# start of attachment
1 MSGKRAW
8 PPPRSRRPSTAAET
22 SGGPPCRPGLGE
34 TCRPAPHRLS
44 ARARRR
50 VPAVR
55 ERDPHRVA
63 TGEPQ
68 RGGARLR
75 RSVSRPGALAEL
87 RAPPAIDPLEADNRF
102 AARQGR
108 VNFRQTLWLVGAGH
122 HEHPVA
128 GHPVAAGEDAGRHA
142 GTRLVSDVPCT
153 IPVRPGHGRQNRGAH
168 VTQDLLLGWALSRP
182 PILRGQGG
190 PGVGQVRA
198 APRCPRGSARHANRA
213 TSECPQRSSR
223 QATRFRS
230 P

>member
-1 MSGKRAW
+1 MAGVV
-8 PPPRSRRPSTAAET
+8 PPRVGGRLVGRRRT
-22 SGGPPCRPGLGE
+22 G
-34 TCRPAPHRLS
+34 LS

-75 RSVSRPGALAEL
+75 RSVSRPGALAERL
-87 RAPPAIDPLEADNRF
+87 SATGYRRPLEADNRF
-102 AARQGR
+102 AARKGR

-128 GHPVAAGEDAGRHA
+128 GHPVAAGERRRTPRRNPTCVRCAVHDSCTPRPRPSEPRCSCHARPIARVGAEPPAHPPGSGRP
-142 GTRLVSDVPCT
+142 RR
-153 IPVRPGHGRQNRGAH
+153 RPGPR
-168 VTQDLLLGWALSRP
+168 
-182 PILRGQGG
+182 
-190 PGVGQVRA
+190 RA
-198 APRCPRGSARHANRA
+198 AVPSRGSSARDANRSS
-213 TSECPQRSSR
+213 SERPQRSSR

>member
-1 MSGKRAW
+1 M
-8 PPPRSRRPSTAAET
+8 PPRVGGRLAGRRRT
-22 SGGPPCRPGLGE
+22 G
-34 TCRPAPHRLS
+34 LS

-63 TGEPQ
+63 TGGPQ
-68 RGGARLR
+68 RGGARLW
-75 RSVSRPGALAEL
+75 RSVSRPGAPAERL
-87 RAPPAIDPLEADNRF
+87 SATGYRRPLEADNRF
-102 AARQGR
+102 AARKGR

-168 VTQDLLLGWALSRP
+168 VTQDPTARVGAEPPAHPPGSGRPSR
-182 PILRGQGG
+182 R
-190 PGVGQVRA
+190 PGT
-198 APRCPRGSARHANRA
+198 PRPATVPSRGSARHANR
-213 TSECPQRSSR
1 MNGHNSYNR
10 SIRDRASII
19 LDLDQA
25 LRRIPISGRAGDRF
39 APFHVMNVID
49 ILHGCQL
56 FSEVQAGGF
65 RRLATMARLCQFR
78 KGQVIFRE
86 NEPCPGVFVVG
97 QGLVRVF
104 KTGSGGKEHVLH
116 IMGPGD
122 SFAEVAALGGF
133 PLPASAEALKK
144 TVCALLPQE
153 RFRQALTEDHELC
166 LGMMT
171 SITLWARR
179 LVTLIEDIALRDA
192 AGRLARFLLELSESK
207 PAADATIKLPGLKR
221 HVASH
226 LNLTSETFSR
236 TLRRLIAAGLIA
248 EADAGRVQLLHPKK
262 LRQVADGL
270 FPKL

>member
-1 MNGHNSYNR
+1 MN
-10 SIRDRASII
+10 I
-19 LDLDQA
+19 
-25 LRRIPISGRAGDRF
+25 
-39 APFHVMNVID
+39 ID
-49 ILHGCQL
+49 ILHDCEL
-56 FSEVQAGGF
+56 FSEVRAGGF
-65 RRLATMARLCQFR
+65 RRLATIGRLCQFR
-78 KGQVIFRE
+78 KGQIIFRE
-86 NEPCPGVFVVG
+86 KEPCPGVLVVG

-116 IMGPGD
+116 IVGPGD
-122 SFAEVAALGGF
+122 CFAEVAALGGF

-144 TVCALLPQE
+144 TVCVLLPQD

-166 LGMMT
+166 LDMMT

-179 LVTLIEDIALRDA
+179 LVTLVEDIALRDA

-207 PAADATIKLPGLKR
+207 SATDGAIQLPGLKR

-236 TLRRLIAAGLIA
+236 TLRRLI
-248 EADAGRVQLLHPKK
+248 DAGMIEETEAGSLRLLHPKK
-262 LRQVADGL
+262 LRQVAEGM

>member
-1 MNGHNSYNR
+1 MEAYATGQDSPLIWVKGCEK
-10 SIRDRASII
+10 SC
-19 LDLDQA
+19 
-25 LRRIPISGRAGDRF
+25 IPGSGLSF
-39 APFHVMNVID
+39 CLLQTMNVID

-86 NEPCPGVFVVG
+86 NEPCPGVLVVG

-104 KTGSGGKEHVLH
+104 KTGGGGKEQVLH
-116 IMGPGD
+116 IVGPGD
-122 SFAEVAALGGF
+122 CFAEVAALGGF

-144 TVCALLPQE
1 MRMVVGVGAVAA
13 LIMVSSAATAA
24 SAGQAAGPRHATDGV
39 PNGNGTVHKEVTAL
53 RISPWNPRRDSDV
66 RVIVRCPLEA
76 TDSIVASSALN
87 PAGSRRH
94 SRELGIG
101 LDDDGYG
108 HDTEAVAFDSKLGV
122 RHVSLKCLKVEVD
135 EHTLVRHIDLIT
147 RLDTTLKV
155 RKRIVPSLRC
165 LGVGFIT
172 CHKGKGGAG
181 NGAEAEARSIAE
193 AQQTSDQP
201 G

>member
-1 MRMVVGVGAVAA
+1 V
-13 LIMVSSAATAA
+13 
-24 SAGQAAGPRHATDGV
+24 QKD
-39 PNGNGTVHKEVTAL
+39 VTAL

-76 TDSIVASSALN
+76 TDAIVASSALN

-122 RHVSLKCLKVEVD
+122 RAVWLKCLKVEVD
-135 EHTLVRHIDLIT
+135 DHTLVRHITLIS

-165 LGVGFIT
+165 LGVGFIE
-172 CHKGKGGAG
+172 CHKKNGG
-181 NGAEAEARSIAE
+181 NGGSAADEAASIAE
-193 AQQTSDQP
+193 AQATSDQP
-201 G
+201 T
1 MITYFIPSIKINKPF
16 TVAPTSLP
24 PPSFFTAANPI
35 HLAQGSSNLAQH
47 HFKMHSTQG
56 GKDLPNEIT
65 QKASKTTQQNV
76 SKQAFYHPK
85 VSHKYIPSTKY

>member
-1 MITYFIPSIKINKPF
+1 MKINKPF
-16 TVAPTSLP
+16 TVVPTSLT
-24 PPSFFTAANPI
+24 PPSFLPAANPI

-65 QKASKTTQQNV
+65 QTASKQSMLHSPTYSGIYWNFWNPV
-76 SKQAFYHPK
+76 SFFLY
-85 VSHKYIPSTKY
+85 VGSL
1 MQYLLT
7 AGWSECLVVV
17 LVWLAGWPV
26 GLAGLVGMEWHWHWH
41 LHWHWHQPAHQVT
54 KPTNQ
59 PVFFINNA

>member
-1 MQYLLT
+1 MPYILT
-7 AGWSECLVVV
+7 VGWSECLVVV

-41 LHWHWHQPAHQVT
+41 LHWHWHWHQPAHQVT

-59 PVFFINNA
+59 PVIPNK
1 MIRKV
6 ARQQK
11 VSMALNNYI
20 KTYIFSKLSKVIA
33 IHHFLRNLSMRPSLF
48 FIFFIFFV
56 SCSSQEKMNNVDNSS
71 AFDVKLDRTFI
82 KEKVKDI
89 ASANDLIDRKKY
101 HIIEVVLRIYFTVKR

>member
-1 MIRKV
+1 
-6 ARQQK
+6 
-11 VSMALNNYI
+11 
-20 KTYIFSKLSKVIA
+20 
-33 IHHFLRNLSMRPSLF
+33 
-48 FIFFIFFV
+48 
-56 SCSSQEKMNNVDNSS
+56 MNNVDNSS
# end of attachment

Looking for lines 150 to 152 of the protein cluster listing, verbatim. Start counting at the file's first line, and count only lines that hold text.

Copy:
+262 LRQVAEGM

>member
-1 MNGHNSYNR